Well, turns out the owner of the website that holds your most valuable information (and ships it off to advertisers) is not immune from hacking. Yes, the CEO of Facebook, Mark Zuckerberg, found his Facebook page hacked and vandalised before Facebook shut it down.
Let the hacking begin: If facebook needs money, instead of going to the banks, why doesn’t Facebook let its users invest in Facebook in a social way? Why not transform Facebook into a ‘social business’ the way Nobel Price winner Muhammad Yunus described it? http://bit.ly/fs6rT3 What do you think? #hackercup2011
The comment appears to be in response to Facebook’s partnership with US investment firm Goldman Sachs in order to find more shareholders for a potential IPO in 2012. As well, the link cited in the message is a link to a Wikipedia article about “social business”, which is (according to Wikipedia) “a non-loss, non-dividend company designed to address a social objective.”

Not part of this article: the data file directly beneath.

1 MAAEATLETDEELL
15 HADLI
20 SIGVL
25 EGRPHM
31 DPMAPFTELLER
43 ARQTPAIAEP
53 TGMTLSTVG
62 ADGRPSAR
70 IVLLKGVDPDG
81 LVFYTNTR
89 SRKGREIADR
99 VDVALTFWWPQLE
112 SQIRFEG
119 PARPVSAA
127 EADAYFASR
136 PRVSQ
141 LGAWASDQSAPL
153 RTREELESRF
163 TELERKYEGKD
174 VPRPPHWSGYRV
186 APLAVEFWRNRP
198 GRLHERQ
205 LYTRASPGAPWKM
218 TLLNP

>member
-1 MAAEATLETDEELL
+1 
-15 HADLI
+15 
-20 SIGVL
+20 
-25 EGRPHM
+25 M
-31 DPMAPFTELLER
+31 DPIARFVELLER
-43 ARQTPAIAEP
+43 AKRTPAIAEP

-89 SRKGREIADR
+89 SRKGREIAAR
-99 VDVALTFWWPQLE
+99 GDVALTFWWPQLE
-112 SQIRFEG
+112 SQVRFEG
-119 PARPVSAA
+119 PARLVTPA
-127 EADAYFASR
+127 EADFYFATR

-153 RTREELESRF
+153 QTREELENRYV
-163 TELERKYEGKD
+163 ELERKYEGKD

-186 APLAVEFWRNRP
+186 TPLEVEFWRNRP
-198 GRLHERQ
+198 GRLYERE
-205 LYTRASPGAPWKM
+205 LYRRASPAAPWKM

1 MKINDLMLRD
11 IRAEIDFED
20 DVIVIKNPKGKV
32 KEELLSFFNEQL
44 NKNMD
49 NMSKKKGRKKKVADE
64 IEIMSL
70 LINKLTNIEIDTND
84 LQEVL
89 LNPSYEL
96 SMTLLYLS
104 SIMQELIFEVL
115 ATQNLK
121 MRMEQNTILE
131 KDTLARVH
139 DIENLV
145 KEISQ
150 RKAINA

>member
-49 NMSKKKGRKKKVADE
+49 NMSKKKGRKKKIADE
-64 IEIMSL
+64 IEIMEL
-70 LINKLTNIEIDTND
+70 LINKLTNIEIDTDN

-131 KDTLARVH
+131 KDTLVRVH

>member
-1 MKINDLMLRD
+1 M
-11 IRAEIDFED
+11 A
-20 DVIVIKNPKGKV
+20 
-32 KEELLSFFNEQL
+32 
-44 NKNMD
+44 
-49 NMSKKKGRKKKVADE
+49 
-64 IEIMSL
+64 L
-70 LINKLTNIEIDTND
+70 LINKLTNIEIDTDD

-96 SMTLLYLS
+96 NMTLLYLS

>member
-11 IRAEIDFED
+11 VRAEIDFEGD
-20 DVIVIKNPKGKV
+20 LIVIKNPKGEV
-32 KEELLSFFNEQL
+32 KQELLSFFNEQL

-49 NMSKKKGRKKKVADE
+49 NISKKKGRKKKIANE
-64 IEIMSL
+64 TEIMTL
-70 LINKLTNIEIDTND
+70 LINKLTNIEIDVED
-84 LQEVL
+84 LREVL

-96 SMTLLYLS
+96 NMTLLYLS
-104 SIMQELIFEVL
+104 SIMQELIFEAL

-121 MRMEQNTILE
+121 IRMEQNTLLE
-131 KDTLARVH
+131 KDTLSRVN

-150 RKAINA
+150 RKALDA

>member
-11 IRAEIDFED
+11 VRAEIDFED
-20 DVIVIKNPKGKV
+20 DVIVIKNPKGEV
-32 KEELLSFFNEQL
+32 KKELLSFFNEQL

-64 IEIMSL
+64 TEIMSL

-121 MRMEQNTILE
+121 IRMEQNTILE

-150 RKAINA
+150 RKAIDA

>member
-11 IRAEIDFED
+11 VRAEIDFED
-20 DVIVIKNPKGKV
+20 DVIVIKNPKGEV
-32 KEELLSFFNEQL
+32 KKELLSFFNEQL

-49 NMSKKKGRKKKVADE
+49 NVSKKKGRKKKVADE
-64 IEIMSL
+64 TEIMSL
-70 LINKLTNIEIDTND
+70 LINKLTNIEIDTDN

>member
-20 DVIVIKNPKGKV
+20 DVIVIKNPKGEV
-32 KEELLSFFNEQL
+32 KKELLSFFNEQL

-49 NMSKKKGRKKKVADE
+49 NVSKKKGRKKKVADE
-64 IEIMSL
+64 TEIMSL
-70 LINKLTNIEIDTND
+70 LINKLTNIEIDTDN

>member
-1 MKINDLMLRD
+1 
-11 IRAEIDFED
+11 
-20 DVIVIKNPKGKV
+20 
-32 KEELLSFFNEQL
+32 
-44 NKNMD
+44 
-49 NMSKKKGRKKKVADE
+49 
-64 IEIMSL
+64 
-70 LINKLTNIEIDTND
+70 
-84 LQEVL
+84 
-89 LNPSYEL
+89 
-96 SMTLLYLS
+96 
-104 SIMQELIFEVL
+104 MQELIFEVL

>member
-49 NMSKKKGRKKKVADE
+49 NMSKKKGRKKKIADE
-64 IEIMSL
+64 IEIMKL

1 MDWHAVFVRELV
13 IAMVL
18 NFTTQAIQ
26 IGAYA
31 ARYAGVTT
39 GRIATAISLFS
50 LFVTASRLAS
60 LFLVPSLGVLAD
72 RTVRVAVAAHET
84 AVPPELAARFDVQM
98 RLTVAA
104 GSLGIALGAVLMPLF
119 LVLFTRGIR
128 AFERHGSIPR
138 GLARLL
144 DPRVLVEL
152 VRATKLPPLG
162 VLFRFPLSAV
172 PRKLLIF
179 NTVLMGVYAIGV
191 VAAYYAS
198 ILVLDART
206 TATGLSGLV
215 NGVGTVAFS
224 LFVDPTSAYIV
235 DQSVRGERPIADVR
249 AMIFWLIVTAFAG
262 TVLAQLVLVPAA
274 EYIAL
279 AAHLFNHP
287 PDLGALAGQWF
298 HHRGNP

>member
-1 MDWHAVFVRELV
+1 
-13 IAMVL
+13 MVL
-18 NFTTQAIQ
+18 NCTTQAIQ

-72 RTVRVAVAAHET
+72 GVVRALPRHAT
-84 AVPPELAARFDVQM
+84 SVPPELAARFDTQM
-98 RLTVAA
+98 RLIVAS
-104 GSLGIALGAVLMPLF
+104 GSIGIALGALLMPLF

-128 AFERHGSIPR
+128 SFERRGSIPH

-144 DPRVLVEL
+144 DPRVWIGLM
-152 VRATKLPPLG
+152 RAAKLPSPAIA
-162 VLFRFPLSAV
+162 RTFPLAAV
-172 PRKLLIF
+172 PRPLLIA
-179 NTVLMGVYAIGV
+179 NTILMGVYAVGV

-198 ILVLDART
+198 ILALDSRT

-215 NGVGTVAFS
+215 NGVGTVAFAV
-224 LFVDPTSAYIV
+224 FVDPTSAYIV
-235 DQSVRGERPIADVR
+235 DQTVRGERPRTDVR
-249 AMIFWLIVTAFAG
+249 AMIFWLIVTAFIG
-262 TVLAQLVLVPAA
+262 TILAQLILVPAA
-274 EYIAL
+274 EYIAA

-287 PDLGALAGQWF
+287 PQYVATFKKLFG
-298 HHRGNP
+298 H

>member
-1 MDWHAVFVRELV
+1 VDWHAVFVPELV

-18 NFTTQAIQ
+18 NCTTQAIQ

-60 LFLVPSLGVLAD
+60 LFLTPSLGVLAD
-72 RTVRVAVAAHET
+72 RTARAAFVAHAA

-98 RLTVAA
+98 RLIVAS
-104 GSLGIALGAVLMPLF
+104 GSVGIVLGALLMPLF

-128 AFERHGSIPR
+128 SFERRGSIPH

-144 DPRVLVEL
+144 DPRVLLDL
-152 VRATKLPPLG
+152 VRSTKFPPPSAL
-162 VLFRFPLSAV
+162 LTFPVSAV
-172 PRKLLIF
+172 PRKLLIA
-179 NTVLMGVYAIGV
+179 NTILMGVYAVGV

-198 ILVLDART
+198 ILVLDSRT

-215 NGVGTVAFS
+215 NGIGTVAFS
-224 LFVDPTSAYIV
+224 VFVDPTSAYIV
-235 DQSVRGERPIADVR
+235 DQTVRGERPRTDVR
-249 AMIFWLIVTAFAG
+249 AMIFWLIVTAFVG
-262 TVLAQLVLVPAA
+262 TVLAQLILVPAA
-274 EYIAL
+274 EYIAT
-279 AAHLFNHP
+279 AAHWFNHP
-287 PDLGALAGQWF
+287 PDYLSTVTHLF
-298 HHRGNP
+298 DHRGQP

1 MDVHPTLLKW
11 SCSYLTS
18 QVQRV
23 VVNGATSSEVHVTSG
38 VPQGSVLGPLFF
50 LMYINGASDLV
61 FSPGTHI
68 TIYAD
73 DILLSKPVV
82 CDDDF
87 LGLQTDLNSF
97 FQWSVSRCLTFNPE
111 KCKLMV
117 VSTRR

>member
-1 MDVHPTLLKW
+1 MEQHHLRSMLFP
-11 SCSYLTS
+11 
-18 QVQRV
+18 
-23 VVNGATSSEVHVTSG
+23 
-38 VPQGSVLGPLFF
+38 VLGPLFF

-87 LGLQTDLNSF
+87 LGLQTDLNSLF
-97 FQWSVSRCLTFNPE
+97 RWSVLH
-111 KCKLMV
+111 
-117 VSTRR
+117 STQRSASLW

The page has been taken down, with his Facebook page showing a “Page Not Found” error.
Security analysis company Sophos has posted its own little blog post speculating on how such a thing could happen. Turns out that there isn’t any “two-factor authentication”, as pages – which emulate profiles, except you can only “like” rather than “friend” – allow multiple people to manage. Effectively, this means that any one of the page’s administrators – and could be someone from the PR section of Facebook – could have been hacked, allowing for it to occur. Sounds very familiar, doesn’t it.
This isn’t the only time Facebook’s security on pages has been breached. French President Nicolas Sarkozy had his page hacked, according to The Guardian. The hacker made references of him resigning his office, before Sarkozy was able to regain control of his account and said that he plans on running for re-election for President.